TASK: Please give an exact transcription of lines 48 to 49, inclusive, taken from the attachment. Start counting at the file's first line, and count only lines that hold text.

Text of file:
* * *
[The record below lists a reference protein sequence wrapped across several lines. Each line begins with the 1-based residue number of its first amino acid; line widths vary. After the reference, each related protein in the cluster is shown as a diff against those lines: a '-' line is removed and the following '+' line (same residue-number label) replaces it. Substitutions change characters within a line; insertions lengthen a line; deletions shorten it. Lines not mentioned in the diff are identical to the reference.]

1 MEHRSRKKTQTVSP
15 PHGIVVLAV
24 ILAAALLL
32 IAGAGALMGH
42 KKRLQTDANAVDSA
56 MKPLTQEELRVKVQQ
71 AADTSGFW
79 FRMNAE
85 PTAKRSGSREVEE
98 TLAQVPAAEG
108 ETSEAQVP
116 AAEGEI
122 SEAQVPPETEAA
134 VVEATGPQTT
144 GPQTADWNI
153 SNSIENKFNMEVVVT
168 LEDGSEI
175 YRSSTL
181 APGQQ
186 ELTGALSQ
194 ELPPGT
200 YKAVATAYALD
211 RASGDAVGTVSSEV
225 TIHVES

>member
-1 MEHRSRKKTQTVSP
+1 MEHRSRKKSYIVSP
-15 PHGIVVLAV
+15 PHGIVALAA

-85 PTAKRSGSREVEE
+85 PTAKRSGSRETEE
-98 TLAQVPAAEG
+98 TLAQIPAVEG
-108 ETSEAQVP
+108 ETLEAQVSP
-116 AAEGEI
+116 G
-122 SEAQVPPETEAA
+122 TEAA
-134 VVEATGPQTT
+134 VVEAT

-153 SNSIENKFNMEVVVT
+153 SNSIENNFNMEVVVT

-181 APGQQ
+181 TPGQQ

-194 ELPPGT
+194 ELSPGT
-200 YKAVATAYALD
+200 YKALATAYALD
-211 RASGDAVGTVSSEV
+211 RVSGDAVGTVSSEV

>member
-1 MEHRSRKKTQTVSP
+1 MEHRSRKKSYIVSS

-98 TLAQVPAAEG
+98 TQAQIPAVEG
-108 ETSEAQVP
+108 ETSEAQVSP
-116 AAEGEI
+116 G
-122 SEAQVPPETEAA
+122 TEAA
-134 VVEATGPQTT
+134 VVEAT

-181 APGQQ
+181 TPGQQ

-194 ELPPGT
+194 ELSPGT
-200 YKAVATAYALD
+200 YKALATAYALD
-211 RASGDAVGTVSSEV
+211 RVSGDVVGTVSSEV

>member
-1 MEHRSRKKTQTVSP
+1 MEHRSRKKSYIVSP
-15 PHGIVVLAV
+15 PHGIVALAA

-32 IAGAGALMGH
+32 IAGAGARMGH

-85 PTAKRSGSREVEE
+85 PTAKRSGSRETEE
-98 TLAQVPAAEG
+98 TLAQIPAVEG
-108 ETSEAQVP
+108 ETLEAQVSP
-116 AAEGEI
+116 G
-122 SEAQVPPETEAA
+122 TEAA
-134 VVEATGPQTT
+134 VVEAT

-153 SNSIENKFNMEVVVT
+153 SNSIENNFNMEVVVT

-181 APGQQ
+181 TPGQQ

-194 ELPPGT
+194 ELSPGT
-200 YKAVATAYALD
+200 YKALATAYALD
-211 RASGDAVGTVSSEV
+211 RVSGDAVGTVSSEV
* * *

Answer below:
+194 ELSPGT
-200 YKAVATAYALD